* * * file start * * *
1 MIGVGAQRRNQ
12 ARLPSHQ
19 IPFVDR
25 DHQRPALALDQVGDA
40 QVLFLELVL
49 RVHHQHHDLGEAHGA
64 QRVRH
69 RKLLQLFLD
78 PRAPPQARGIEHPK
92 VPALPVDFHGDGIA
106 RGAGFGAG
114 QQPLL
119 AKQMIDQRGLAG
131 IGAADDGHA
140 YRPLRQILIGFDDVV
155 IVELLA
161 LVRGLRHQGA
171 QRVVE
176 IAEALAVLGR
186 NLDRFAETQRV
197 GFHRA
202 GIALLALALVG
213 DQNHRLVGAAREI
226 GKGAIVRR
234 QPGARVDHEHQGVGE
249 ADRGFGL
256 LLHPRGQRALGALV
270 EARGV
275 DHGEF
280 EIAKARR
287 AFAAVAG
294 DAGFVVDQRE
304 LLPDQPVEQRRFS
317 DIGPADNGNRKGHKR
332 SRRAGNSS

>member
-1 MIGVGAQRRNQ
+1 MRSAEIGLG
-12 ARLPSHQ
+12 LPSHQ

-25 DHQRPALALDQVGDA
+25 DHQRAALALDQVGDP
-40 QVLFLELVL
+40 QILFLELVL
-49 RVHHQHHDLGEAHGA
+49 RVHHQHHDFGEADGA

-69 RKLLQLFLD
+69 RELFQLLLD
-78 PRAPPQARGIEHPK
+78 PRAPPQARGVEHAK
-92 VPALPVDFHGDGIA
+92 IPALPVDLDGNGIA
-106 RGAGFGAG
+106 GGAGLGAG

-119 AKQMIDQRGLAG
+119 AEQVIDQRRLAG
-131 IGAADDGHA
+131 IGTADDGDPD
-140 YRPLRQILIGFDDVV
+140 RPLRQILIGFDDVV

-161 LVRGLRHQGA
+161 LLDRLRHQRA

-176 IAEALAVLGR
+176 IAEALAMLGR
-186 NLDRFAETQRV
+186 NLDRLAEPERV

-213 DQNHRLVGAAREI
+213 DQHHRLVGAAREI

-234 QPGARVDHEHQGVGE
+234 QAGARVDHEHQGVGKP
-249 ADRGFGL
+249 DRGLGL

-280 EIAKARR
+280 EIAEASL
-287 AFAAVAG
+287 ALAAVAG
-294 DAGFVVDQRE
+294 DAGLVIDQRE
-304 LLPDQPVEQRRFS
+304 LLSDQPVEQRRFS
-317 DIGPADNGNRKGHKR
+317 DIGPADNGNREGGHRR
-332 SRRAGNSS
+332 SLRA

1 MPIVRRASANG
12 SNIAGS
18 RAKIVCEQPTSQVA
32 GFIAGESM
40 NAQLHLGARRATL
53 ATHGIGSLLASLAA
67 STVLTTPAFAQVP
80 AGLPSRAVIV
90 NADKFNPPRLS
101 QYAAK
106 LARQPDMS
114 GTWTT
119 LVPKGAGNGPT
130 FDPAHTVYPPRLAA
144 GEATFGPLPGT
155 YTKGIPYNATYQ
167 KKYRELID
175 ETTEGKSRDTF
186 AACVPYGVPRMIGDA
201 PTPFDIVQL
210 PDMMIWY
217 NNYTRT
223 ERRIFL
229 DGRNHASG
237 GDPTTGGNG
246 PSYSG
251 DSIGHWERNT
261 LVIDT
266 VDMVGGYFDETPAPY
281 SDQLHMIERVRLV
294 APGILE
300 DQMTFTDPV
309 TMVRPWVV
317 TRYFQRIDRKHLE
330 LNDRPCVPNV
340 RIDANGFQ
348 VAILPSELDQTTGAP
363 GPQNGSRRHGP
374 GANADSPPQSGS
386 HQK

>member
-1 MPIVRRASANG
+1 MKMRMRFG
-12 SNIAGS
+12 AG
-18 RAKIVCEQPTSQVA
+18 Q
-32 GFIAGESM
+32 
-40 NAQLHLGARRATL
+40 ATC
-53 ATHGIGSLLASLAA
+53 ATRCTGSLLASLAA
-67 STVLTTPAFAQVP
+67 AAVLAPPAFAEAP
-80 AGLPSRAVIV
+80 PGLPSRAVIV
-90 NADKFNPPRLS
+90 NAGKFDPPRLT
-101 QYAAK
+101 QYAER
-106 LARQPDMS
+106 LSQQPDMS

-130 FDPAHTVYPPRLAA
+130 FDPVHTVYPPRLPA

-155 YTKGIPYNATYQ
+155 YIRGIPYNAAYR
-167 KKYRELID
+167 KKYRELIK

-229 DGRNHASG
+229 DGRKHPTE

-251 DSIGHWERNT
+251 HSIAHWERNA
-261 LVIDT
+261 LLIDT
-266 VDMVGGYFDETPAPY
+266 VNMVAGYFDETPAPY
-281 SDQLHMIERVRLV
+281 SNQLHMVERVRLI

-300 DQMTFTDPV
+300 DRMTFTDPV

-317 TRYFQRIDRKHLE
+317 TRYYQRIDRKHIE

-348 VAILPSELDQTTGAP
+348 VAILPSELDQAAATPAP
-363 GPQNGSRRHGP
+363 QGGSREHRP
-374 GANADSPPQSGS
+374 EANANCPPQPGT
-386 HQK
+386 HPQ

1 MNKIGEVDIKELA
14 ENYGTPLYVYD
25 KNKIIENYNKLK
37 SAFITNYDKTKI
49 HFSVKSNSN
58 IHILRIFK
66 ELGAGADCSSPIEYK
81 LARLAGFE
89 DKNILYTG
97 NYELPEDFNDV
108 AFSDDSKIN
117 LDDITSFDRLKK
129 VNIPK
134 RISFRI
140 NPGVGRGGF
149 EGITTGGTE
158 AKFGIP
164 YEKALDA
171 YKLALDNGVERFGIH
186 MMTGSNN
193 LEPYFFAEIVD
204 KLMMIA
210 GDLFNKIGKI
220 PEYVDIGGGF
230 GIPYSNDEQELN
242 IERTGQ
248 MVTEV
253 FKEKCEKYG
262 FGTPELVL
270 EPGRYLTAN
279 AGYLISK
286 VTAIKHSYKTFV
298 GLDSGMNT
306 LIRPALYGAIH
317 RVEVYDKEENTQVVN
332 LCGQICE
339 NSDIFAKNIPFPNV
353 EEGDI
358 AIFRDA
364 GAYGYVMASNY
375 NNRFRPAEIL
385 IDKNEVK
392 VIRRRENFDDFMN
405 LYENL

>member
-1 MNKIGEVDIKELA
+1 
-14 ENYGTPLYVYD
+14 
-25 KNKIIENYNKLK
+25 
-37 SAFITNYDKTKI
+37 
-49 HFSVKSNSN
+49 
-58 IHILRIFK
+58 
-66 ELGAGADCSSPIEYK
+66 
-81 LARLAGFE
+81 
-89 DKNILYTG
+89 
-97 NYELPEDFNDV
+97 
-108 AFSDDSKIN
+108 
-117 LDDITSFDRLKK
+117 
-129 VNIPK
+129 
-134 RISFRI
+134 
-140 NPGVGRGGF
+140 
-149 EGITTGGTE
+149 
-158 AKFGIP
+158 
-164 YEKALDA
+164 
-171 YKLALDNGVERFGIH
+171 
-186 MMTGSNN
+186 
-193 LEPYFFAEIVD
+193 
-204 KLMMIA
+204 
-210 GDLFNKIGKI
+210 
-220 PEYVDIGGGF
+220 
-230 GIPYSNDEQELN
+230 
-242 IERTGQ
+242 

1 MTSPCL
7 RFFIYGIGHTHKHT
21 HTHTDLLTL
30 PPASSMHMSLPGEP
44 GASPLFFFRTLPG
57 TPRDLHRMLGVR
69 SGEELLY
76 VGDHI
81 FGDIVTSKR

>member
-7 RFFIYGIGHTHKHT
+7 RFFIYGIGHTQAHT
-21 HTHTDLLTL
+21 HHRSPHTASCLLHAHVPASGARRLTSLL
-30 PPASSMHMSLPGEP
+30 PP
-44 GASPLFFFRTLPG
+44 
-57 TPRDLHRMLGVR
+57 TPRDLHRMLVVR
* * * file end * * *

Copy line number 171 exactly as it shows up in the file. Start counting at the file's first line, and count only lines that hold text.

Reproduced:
+363 QGGSREHRP